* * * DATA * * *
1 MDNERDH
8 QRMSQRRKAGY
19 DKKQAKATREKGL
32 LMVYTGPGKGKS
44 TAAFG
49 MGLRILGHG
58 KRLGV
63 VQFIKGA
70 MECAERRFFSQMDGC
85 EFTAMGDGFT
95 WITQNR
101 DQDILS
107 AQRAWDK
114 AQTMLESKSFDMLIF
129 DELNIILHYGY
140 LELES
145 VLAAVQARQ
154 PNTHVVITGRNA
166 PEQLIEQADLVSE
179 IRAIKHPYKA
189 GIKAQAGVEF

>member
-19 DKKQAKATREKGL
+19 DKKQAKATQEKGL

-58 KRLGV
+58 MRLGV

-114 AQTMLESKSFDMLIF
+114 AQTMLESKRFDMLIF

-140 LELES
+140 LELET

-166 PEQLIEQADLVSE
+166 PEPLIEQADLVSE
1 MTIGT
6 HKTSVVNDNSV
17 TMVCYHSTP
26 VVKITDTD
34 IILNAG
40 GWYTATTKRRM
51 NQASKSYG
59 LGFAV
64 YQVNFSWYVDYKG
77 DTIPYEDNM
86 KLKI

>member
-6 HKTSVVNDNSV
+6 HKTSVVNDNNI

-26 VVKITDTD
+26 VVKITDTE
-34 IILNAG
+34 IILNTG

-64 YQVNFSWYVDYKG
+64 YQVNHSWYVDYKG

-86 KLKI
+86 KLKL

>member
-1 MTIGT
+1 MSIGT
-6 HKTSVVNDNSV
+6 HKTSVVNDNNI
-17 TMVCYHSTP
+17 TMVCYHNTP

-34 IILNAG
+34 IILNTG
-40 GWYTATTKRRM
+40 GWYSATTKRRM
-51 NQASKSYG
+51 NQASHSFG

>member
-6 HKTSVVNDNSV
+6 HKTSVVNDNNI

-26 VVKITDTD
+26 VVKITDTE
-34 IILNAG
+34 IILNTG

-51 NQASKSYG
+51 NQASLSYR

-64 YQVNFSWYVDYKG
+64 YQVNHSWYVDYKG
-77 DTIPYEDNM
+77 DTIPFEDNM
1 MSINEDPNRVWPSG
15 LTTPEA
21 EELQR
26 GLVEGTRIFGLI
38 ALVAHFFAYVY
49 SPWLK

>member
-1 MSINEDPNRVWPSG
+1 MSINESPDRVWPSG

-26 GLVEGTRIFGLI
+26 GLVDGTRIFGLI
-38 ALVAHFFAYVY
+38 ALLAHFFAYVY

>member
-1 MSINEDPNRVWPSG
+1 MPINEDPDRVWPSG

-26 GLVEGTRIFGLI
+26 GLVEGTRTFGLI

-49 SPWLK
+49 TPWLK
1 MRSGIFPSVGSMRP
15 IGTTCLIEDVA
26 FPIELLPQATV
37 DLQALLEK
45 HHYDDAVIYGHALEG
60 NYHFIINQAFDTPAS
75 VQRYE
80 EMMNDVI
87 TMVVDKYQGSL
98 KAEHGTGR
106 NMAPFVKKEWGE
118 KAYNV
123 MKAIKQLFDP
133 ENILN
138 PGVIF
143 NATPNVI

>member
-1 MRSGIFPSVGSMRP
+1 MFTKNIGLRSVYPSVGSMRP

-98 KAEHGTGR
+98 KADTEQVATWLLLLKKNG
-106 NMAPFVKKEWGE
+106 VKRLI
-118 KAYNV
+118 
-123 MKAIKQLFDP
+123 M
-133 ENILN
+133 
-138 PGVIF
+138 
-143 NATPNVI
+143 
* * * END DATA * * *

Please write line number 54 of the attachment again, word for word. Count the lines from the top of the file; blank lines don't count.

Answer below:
+86 KLKL